Waratahs coach Michael Cheika says he's inherited a hangover from last year's disastrous Super Rugby season that's resulting in big name stars looking elsewhere.
With Wallabies weapons Berrick Barnes and Sitaleki Timani set to move overseas at the end of the season and a number of other Waratahs coming off contract, Cheika faces the prospect of a mass exodus before a ball is even kicked in 2013.
Last year under Michael Foley the Waratahs won just four matches in an ugly season on and off the field.
Since taking over the reins, Cheika has realised he must enforce an urgent culture change to prevent top talent walking out the door.
It might be too late to stop the likes of Barnes and Timani signing elsewhere, but the Waratahs' new boss has declared the loss of key players won't ruin the Waratahs' season.
"Obviously there's a bit of a hangover from what's happened over the past couple of years and guys naturally would think about leaving. Thus all this type of news is happening early," Cheika said on Thursday ahead of the Waratahs' first trial against Melbourne in Hobart on Saturday.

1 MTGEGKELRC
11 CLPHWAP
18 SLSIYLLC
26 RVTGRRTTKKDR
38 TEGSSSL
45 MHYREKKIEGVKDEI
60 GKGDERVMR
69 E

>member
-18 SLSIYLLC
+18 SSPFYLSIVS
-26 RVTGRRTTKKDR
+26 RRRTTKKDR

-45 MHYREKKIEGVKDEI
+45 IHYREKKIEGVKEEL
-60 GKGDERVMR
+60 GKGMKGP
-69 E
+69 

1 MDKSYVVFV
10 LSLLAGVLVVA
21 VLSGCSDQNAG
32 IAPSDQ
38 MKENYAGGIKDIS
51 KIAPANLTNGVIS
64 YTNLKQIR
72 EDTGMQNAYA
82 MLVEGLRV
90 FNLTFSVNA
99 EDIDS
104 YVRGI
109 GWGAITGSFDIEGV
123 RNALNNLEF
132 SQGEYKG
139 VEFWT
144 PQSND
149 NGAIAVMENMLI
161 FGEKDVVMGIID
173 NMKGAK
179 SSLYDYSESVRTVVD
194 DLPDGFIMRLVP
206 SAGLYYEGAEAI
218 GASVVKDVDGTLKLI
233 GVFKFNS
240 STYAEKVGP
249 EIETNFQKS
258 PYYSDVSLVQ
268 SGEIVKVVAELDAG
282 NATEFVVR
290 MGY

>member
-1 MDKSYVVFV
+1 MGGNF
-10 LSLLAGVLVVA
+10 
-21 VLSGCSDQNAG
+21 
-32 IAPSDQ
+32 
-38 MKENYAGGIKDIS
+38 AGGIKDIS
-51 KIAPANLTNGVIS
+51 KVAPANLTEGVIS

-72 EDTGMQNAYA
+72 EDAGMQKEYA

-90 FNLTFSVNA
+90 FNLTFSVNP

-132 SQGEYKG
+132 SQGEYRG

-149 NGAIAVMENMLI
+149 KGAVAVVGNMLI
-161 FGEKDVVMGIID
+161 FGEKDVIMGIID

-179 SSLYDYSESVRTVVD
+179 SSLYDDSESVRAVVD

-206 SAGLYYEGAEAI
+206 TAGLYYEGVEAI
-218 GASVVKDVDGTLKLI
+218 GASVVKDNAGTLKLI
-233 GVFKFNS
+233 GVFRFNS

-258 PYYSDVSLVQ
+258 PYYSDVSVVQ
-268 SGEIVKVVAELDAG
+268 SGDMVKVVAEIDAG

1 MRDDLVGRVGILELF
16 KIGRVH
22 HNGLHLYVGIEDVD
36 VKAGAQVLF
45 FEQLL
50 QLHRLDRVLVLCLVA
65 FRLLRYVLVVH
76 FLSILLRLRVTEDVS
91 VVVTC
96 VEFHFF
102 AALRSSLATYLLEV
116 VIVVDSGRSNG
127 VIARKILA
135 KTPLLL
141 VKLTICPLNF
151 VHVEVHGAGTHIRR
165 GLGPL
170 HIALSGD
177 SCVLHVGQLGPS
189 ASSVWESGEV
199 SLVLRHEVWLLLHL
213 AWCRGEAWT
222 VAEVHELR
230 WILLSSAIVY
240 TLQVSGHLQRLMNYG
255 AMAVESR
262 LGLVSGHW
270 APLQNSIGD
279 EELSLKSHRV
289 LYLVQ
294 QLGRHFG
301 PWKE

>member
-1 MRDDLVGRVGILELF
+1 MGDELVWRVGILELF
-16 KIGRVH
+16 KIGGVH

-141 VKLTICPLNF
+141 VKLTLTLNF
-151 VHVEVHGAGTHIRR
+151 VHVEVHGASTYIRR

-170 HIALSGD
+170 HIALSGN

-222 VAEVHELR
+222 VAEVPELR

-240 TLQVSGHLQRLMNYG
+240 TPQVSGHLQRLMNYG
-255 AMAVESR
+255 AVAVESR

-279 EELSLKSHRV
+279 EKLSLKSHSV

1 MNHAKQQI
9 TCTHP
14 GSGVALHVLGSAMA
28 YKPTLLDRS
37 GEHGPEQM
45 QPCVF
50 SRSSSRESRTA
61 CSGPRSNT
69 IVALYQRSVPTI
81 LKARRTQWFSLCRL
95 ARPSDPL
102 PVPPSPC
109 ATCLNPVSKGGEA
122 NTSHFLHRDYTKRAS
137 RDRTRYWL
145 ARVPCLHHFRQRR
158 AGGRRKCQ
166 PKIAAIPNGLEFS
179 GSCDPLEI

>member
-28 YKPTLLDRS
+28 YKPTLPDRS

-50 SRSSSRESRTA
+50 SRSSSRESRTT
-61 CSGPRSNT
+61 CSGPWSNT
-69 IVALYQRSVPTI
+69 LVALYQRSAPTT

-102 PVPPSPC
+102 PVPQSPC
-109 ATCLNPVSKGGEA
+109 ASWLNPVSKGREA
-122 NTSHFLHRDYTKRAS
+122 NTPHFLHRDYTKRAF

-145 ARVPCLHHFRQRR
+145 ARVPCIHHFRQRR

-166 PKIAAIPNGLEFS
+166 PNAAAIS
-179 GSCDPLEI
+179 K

"Players, off the back of what was a pretty poor year for them last year, have obviously been having a look around seeing what's out there.
"But what's definitely not going to happen is it's not going to rock our boat.
"Every player is totally committed to our work ethic and our attitude and if a player does decide to leave then he's going to miss out on that isn't he?"
Cheika says, to the best of his knowledge, star playmaker Barnes hasn't signed with Japanese rugby and lock enforcer Timani isn't completely locked into a move to France - and he will continue trying to convince them to stay.
However, reports suggest the pair have all but agreed to leave at season's end.
Other off-contract stars like Wycliff Palu are known to also be eyeing off their options abroad.
Cheika says he is dealing with a reality of professional sport and there was nothing he could do about what's happened at the Waratahs in the past.
However, he's determined to change the short-sighted attitude of the organisation and ensure NSW are always looking to the future.
"I've spoken to the team about it and said 'Listen. What everyone does (contract wise) is up to everyone. What we're about as a team is creating a great environment this year so that we leave something for next year's team,'" he said.
"At NSW it's time someone started looking after the place long term as well as short term.
"It doesn't mean you ignore the short term. No one wants to win games more than me.
"But I'm starting to look at the team in five years time when I'm doing my recruitment.
"I'm creating an environment that people want to be in. Create the environment and you'll end up with the people that want to be in it."